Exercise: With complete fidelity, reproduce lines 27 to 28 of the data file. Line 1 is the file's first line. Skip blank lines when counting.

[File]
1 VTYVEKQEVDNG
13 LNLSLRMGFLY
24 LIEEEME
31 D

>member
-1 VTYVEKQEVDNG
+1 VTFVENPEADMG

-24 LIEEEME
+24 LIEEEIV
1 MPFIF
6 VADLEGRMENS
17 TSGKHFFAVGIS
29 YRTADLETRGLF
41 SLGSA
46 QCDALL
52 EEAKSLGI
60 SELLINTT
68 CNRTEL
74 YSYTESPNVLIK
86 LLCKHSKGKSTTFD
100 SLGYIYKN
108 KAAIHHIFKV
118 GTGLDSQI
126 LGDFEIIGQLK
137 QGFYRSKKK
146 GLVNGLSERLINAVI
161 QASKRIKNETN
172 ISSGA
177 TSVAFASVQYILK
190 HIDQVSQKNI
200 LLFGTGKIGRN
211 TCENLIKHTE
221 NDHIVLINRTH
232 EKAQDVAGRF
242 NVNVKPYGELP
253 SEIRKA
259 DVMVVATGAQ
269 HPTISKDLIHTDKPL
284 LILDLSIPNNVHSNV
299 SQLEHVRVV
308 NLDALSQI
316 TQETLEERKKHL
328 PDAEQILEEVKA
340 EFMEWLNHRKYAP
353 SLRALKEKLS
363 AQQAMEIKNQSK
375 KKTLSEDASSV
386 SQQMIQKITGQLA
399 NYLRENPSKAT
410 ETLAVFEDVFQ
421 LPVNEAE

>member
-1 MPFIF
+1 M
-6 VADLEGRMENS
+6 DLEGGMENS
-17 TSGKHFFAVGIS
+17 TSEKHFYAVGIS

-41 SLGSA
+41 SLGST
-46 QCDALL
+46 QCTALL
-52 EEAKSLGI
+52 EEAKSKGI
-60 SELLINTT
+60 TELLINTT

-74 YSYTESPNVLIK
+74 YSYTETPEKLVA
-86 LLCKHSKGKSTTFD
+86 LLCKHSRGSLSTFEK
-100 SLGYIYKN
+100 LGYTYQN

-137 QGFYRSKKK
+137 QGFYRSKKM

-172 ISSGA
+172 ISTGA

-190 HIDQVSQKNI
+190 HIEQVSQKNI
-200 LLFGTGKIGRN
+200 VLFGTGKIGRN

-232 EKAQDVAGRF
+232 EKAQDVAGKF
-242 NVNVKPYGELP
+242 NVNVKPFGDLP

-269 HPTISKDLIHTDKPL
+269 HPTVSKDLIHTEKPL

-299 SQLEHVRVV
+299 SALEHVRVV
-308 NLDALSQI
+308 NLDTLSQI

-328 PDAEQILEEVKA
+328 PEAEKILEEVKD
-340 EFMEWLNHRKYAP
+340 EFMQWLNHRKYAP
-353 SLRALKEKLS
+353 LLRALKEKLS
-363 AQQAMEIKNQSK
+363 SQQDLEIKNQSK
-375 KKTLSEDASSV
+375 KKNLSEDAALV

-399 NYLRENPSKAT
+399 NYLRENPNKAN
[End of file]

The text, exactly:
161 QASKRIKNETN
172 ISSGA